Microbiology Is … The Search for New Antibiotics
Erika Kurt, President and CEO of the Small World Initiative, talks about the approach being taken to address the antibiotic crisis.
What’s the Issue?Traditionally, the main approach to dealing with infectious diseases has been through administration of antibiotics. And antibiotics have been incredibly effective: as an example, the mortality rate from infectious diseases in England declined from 25% in the early 1900’s to less than 1% in the 1950s.
Yet, as anyone familiar with how natural selection works could predict, the targeted microbes began to evolve, increasingly able to evade the effects of antibiotics. What was once a minor nuisance is now a major threat to humanity: antimicrobial resistance is responsible for approximately 35,000 deaths annually in the United States alone, according to the Centers for Disease Control and Prevention (CDC).
Unfortunately, while the need for new, more effective antibiotics is rapidly increasing, the rate of antibiotic discovery is going in the opposite direction. Between 2004 and 2014, only a dozen new antibiotics were approved for use in humans. Moreover, more than 60% of antibiotics currently in use are derivatives of penicillin, leading to decreasing returns in terms of efficacy.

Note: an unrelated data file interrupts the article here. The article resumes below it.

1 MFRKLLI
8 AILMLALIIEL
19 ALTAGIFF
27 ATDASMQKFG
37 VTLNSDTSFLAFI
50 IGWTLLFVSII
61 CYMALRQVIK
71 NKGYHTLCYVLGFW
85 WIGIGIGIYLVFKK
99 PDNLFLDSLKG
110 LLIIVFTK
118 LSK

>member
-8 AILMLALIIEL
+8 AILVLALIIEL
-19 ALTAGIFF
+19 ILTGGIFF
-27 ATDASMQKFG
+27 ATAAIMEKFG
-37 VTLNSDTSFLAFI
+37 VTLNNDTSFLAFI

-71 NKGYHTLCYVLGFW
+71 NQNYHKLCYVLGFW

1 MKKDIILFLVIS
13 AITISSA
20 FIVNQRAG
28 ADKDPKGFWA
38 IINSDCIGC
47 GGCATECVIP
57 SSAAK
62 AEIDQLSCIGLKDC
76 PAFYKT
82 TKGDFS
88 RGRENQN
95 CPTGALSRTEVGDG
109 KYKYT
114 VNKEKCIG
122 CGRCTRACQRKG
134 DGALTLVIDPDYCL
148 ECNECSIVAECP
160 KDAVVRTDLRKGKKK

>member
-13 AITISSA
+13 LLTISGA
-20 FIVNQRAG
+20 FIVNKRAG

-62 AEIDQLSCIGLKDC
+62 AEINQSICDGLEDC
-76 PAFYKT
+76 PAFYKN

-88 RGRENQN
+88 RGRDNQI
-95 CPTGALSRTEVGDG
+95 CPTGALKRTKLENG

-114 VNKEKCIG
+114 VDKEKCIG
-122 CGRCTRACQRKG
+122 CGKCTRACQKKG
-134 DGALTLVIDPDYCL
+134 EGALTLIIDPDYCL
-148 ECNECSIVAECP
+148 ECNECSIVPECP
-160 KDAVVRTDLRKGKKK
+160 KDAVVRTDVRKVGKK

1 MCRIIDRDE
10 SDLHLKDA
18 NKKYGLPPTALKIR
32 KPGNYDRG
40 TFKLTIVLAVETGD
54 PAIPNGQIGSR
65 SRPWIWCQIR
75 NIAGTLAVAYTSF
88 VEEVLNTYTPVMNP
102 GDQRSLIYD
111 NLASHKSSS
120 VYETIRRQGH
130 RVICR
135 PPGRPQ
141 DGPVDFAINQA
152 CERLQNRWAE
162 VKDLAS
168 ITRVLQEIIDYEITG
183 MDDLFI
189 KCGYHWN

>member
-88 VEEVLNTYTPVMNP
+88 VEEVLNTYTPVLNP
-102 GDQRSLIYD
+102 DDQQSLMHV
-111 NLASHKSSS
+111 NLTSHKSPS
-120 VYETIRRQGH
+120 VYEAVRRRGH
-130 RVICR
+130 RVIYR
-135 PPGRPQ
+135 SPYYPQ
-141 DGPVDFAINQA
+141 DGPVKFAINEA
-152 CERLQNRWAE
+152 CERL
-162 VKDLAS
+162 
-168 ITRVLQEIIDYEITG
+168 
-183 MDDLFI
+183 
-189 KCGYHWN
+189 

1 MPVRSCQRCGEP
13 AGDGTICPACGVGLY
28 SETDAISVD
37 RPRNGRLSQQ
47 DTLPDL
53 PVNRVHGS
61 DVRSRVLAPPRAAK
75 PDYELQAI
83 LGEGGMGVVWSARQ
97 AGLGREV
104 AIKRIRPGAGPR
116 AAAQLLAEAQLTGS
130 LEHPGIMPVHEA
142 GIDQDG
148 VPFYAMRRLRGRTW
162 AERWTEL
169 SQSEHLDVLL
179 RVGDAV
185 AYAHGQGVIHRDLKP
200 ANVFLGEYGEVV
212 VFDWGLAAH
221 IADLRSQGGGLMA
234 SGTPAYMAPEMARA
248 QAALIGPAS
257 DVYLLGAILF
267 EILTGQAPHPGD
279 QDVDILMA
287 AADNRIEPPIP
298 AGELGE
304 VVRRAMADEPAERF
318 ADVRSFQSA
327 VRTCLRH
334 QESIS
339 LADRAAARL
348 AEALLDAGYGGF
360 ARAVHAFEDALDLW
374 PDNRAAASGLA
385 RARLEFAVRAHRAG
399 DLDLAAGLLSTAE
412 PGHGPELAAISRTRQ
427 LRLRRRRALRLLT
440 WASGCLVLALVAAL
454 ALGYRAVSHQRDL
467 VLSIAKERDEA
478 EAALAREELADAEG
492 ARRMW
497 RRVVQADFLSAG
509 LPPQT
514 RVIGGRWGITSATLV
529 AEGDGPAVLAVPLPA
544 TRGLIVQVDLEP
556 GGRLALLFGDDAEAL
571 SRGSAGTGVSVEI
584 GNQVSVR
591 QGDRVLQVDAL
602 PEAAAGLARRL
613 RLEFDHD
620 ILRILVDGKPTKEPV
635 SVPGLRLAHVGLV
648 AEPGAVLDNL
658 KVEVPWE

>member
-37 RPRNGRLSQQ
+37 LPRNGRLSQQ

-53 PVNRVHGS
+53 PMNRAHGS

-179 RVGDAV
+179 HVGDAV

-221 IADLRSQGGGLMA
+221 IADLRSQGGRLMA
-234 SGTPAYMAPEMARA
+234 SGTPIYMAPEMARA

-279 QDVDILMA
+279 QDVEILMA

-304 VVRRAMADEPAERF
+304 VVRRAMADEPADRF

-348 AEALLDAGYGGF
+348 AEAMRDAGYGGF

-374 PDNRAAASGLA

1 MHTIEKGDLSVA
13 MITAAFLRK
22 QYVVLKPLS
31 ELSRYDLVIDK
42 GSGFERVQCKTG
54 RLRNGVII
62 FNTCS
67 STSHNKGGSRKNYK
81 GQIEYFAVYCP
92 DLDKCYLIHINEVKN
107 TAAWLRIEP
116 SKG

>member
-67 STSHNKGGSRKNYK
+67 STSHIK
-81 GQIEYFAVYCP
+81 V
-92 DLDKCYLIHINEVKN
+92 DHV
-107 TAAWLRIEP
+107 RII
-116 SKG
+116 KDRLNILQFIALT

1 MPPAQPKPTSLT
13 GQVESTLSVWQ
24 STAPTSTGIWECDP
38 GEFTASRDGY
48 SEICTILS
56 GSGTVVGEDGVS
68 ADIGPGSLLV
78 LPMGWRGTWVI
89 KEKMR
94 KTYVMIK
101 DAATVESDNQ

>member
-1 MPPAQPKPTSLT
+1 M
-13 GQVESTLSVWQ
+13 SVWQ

The pace of antibiotic discovery and development has picked up as the threat has become more obvious: as of 2020, there were 43 novel drugs in the pipeline, though ⅔ of these were only in Phase 1 or Phase 2 clinical trials. Yet, with such an urgent need, the scientific and medical communities will have to accelerate their efforts if humanity hopes to keep up with the antibiotic resistance crisis.
How to Get Involved?Clearly, the microbiology community has a big role to play in staunching antimicrobial resistance. While the main focus will be in the lab and the clinic, there are several additional efforts taking place that are making significant contributions:
- The Small World Initiative takes an education-based approach to the antibiotic crisis, working to groom the next generation of scientists by empowering students in the search for potentially helpful soil-based microbes.
- The Citizen Science Soil Collection Program, based at the University of Oklahoma, invites individuals within the United States to share soil samples for analysis, engaging non-scientists in the research process.
- At the U.K.-based Swab and Send project, participants are invited to collect and share samples from all types of surfaces and locations. Results are posted and disseminated through their social media channels, using #swabandsend.